Dallas, TX – The age old phrase reigns true, again. While San Francisco Opera and Washington National Opera have opera simulcasts in their city’s respective ballparks, the Metropolitan Opera reaches thousands with their simulcasts in Lincoln Center and Time Square (not to mention in movie theaters across the world), the Dallas Opera trumps them all. On Saturday, April 28, 2012 at 7:30 PM the Dallas Opera will simulcast Mozart’s Magic Flute into the Cowboys Stadium. Why does that take the cake, you ask? Well, the high-definition screen, that will show the opera, is the largest in the world! It hangs from one 20-yd line to the other 20-yd line or for those that don’t speak football: 160 feet wide and 72 feet tall. Again, everything is bigger in Texas.
“One of the goals of the Dallas Opera is to bring great singing and world-class theater to the widest possible audience,” explains Dallas Opera General Director and CEO Keith Cerny. “As part of our commitment to expanding our community outreach we are thrilled to announce an unprecedented, ‘game-changing’ collaboration with the Cowboys organization. Let me also say that the Dallas Opera is especially grateful for the generous support of the Jones Family, encouraging our efforts to create one of the most unique and memorable events in the history of this opera company.”
This is actually not the first time Dallas Opera has ventured into the realm of opera simulcasts. The 2010-2011 season started with a production of Don Giovanni that was simulcasted in the beautiful Annette Strauss Square (between the Meyerson and the Winspear Opera House) at the AT&T Performing Arts Center. To no fault of their own, the performance ended up coinciding with a Texas Rangers World Series game which, from what we observed, really hurt the size of the potential audience. While there is a Rangers game scheduled right next door to Cowboys Stadium the same day of the simulcast, there are bound to be less Texans concerned with the teams outcome at this stage in the season.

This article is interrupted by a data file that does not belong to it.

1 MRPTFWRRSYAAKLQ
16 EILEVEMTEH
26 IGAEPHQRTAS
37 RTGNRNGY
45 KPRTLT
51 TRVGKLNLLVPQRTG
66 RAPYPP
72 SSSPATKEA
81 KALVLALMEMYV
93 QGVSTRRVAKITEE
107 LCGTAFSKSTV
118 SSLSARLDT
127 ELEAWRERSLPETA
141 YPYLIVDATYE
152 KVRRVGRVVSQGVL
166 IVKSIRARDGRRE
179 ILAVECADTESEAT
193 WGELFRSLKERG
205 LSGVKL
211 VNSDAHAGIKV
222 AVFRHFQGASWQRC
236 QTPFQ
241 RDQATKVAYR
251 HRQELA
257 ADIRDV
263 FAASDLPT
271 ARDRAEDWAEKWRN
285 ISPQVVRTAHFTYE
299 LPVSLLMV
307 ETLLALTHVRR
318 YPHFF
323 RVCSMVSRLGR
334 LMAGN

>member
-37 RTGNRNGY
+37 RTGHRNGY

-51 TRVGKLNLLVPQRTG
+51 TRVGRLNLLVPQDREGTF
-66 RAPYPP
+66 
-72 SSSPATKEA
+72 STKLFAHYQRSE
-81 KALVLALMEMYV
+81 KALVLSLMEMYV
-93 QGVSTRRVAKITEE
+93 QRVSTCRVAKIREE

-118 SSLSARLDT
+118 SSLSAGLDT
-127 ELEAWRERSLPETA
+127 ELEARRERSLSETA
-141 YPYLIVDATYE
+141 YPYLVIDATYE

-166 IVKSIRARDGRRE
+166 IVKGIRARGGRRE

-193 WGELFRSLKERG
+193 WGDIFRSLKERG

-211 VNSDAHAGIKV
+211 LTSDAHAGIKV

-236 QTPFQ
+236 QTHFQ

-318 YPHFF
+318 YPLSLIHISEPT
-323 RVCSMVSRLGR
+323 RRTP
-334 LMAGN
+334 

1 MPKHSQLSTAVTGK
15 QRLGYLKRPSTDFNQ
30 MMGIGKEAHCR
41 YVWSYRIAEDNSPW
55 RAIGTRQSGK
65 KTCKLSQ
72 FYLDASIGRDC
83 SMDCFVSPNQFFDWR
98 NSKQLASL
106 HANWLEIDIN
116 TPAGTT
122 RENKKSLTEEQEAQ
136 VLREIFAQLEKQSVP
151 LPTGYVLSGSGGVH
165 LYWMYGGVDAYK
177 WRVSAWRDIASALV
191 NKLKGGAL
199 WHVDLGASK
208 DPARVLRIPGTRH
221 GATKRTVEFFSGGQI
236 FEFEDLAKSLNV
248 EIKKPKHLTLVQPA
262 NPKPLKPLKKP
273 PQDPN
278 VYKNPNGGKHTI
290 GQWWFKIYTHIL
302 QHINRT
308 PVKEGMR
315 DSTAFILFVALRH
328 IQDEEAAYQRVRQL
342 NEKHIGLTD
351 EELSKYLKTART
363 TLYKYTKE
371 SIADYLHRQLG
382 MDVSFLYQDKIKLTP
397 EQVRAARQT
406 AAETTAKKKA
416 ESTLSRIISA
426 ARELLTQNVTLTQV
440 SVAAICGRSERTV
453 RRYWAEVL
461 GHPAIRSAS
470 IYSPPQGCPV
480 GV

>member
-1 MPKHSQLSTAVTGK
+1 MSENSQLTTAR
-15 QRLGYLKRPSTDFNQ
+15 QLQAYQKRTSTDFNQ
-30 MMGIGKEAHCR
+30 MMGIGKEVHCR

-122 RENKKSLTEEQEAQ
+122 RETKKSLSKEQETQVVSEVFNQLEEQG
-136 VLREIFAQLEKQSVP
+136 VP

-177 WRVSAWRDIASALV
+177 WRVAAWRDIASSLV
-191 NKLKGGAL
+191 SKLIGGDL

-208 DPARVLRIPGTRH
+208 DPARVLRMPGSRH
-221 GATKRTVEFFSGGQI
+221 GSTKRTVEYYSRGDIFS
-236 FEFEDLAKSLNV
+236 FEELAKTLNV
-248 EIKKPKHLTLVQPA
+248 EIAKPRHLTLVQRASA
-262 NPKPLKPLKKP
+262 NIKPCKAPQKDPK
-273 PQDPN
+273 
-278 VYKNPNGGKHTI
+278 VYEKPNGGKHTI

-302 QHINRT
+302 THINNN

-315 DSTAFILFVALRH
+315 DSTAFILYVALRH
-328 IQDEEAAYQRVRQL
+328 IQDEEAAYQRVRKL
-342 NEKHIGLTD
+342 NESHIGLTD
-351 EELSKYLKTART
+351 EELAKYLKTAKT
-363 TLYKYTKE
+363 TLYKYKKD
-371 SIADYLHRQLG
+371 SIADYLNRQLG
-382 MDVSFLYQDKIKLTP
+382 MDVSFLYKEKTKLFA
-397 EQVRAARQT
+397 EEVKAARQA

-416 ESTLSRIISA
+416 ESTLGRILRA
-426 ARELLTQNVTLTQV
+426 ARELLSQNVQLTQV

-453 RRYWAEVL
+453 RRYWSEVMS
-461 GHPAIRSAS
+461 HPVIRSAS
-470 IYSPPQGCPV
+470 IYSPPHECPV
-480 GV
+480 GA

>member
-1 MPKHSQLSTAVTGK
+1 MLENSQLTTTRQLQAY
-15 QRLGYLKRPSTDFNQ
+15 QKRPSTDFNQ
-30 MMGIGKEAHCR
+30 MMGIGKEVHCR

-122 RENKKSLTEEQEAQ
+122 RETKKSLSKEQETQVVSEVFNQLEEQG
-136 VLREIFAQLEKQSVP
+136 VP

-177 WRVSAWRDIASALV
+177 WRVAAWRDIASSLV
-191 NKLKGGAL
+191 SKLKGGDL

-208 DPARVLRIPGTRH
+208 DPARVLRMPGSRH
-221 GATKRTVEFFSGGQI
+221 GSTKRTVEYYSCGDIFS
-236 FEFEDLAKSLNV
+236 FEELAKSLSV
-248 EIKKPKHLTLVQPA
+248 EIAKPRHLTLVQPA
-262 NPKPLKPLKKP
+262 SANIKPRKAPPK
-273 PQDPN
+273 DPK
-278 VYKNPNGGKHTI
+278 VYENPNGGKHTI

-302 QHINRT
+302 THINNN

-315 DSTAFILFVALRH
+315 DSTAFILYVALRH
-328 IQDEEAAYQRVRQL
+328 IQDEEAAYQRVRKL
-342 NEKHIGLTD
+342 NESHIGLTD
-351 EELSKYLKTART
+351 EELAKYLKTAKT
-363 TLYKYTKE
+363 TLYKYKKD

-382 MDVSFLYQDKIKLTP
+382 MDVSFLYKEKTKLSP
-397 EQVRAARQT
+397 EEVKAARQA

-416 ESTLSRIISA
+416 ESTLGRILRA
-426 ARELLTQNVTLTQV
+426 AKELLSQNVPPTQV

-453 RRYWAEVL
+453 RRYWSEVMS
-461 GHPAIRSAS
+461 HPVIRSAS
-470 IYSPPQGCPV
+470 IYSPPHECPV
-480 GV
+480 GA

“I hope that the centralized location of Cowboys Stadium will draw music and theater lovers from all across North Texas to this free simulcast of Mozart’s action-packed masterpiece,” Mr. Cerny adds, “especially those who, for a variety of reasons, have perceived opera as an intimidating or challenging art form, rather than the fantastic entertainment experience it is.”
The Dallas Opera has arranged a exemplary cast of singers for the Magic Flute. Texan native, Ava Pine, will sing the roll of Pamina and Tamino will be played by Shawn Mathey. Ms. Pine has a tremendous fan base in Texas and has performed on other side of the Metroplex, at Fort Worth Opera, a number of times. The rest of the cast is rounded out by bass-baritone Patrick Carfizzi, soprano L’ubica Vargicová, and Bass Raymond Aceto.
Seating will be reserved and free tickets can be obtained through the Dallas Opera website at www.dallasopera.org/cowboys.
Have you attended an opera simulcast event? What do you think of the overall experience?